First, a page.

Divisadero, By Michael Ondaatje

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The Independent Culture

Michael Ondaatje's first novel for seven years opens in 1970s northern California, where a widower farmer has raised two daughters, Anna and Claire, and an orphaned boy, Cooper. By the time they are teenagers, Anna and Cooper share a love that is more than filial and will lead to the violent dissolution of the family. Ondaatje sets his characters adrift, and then we catch up with them years later, while the first Gulf War is played out on TVs in the background. Anna is an academic studying a dead French poet and having an affair with a Gypsy guitarist. Claire is a legal assistant. Cooper is a professional gambler.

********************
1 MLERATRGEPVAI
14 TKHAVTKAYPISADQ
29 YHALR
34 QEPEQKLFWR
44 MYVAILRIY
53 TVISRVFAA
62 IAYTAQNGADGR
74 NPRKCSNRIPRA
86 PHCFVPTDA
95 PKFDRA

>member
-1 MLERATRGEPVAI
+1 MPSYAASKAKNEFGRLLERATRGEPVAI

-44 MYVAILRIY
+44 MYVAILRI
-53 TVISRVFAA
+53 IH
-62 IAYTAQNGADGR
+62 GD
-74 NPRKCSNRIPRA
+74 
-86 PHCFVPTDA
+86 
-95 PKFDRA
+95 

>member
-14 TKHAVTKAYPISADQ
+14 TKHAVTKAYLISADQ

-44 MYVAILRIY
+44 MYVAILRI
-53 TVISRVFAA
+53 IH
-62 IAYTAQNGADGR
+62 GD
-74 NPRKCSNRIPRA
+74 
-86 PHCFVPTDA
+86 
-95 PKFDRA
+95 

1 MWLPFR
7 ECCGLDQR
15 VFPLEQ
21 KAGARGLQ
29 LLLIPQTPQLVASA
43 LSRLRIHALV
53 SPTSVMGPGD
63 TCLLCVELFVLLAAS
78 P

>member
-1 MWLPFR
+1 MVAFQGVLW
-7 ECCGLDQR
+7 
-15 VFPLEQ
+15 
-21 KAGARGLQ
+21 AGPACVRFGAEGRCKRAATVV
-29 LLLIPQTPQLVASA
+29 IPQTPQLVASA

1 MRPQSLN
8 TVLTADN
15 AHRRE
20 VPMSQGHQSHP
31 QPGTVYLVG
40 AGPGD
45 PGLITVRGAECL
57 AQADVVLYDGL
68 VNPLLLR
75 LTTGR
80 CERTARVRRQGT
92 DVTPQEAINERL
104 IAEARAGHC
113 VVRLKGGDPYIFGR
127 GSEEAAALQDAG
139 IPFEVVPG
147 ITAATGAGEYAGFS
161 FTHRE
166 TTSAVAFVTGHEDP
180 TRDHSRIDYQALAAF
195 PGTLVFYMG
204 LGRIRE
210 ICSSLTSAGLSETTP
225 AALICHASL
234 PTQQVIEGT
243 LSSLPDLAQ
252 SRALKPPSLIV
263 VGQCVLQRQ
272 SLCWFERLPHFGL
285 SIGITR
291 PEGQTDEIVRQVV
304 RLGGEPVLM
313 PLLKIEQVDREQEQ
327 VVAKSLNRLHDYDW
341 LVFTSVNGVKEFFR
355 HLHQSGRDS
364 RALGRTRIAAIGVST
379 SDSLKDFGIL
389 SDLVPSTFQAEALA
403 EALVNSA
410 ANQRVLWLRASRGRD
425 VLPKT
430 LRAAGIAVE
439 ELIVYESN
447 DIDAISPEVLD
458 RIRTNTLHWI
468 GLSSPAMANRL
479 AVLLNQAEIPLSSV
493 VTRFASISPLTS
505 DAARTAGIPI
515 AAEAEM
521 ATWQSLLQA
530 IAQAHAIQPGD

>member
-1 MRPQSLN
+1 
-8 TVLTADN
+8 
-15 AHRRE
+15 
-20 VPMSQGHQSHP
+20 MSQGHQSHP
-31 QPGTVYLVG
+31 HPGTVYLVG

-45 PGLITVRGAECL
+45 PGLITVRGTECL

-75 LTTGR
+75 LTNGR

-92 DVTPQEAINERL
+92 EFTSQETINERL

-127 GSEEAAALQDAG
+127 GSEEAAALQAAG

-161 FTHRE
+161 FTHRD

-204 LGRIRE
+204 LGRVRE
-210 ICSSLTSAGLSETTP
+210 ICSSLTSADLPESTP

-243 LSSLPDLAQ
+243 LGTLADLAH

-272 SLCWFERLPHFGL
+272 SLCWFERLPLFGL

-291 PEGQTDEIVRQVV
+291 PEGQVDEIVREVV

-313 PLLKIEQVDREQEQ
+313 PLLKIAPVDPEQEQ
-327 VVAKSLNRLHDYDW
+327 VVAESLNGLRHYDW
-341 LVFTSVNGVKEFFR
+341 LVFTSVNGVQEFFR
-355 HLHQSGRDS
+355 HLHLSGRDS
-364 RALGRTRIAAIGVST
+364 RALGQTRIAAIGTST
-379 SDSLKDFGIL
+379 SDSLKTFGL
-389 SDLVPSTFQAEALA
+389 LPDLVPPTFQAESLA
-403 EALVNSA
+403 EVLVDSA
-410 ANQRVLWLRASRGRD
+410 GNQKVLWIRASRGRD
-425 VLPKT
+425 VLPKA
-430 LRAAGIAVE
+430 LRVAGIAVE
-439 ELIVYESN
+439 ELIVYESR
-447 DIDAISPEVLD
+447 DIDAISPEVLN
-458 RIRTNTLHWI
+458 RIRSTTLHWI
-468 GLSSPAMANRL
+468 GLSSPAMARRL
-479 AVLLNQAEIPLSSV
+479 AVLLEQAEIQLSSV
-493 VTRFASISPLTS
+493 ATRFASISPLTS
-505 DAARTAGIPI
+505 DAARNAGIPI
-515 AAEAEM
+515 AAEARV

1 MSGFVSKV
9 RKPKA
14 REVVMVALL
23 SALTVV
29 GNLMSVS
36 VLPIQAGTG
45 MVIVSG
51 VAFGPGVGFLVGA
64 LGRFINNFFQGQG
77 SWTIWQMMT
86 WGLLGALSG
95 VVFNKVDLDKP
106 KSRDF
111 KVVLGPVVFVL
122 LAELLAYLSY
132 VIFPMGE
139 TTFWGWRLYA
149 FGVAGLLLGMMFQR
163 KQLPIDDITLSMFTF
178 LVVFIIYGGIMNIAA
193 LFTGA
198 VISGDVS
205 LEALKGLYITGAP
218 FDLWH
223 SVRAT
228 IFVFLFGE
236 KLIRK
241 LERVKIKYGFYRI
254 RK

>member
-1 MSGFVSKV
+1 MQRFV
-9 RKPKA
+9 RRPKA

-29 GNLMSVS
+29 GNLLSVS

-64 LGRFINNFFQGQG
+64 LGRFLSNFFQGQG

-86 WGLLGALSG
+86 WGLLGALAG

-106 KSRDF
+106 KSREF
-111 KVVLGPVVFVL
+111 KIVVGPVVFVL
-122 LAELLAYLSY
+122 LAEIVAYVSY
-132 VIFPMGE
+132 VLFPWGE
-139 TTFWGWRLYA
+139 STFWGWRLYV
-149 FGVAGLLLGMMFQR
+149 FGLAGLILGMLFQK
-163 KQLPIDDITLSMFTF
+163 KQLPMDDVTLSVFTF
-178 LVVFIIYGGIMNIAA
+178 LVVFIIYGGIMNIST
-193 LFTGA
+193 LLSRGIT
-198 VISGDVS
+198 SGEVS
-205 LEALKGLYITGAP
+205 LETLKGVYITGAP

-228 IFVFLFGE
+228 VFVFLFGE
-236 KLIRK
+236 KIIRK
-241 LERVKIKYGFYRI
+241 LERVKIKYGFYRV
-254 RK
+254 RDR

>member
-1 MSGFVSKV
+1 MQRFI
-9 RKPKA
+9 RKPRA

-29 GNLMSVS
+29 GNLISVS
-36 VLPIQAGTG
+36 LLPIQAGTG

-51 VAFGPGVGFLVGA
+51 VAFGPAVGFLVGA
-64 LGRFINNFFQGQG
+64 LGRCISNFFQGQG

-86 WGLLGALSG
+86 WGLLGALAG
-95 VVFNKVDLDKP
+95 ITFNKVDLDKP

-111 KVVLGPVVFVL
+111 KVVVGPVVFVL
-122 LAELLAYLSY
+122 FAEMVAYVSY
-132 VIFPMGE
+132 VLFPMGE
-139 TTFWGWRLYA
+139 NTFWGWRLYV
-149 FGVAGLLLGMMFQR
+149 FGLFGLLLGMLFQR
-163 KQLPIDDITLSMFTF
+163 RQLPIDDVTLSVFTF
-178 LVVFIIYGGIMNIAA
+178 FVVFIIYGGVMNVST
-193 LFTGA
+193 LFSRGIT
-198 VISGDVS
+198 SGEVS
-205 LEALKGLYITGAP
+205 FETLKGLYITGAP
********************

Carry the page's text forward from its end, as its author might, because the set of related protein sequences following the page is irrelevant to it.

Divisadero is about incomplete people living divided lives, and in this respect is more frustrating than Ondaatje's other exercises in elliptical storytelling. His writing is still graceful, and still spotted with sharp insights into the human heart and mind. But the old fashioned pleasures of really getting to know the characters, and of a good story coming together, are this time denied us.